- Getting to know their parents is another way to get to know your student.The more you get to know your student as a person, not just as another kid on your roster, the more respect grows. By getting to know their parents, you also get a more thorough understanding of your student’s personality and learning style.No matter what you learn from ongoing parental interaction, you’ll be better prepared to work with your student as a result.
What to do if you’re too busy, and/or you never see the parents.
Many of us are working swiftly through back-to-back lessons, so making extra time to chat can feel impossible.
Try working in a five-minute “parent talk” at the beginning of the lesson. Doing this takes the pressure off trying to “squeeze in” a talk before your next student, and you don’t run late as a result.
While you might feel this approach detracts from your student’s lesson time, remember that you’re investing in their long-term success. Make parents aware of this intention, so that they can expect the same agenda each week.
If you never see the parents because a caregiver takes them to lessons:
- Don’t neglect relationship-building with caregivers, nannies, or other family members. They are direct links to parents, and making a good impression with them goes a long way. In many cases, these caregivers are the most directly responsible for enforcing good practice during the week.
- Establish an alternate way to communicate with parents. Ask if parents would prefer an email, text, or phone call to follow up on lessons. Having an agreed-upon way of being in touch shows busy parents that you’re committed to their student’s weekly progress and engagement. This strategy also applies if you have a teenaged student who takes themselves to lessons.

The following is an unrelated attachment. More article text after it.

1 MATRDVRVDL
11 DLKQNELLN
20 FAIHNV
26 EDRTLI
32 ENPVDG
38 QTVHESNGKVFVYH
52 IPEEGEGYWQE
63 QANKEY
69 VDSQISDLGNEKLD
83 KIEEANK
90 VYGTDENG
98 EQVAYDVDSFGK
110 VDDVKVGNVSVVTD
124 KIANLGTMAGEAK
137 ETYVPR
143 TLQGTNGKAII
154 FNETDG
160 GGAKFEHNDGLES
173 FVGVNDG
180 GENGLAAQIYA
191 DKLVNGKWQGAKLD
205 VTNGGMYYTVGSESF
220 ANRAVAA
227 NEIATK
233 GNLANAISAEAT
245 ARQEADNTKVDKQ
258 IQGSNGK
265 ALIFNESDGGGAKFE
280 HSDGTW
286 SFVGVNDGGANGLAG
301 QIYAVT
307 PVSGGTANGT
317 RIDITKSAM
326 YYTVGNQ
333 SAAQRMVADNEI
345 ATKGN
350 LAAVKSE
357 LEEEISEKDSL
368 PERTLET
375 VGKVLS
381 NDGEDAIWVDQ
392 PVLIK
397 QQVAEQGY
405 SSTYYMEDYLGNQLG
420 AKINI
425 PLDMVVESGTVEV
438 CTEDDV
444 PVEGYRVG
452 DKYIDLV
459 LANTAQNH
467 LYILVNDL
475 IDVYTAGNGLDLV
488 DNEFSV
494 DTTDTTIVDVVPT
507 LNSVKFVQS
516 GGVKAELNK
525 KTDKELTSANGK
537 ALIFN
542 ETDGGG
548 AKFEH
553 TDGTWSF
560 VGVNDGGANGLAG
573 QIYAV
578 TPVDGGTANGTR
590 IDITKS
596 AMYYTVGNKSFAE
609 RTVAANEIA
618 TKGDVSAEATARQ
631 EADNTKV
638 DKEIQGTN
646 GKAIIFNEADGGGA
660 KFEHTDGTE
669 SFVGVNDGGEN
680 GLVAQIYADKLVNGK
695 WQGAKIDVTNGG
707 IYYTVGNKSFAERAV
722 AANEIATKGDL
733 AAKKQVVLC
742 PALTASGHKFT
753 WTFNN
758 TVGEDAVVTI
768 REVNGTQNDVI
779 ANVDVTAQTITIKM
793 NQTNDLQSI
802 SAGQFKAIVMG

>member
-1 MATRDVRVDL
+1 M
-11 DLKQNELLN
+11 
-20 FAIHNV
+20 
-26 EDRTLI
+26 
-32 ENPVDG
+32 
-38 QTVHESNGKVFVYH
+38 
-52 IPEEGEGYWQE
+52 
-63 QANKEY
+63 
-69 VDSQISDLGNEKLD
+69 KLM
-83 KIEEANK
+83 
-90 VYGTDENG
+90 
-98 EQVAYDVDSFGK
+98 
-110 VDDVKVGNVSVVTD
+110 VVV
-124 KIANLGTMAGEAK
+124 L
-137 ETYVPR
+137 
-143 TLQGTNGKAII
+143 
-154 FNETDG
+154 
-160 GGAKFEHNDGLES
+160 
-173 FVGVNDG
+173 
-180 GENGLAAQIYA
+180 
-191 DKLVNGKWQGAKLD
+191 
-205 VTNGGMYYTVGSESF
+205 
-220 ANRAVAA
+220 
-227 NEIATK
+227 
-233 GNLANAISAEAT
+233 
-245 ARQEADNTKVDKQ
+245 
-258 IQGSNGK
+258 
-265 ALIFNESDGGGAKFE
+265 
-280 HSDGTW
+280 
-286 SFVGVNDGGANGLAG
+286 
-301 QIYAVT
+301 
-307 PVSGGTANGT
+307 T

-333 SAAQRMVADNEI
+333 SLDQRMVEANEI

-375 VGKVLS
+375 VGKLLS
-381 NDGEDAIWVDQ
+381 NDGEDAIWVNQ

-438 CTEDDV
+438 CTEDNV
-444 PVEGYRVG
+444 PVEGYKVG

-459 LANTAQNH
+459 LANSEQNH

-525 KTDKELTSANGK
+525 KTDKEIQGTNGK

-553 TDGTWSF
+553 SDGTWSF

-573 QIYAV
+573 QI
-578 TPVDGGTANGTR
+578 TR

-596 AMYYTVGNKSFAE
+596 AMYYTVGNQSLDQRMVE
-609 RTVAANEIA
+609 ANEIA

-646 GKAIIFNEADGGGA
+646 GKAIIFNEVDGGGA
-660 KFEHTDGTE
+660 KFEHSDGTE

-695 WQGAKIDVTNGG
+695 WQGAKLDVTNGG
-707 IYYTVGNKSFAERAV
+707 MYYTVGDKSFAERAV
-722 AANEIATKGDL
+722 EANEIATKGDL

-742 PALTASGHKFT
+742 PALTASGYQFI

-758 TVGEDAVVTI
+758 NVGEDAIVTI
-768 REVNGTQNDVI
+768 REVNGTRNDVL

What to do if you’re shy or hate “schmoozing”.
If friendly small talk is in your wheelhouse, then schmooze to your heart’s content!
But really, this isn’t about schmoozing — it’s about relationship-building. You want to create a space where questions are asked, answered, and encouraged. You want to share what you’ve observed about your student, and how you think that student can be best supported at home.
If you’re shy, you need not pretend to be extroverted. Your reflectiveness and observations are more than enough to guide the conversation. If you’re someone who cuts to the chase, skip the small talk completely and get right down to nuts and bolts.
In other words, make the content and feel of the conversation workable for you. Keep the relationship authentic.
Parents always love talking about their own kids. So, regardless of conversational style, a teacher with genuine interest in their kids will be a parental favorite.
Building strong parental relationships is one of the most powerful ways to improve your student retention rate. The few minutes you spend on it each week will enrich your work and increase your students’ progress. It’s anything but “small talk”.
How do you form meaningful relationships with your piano parents? Does it help you improve student retention rates?
By the way, if you enjoyed this post but need a bit more help selling your teaching, then I’ve got the perfect post for you. Click here to read.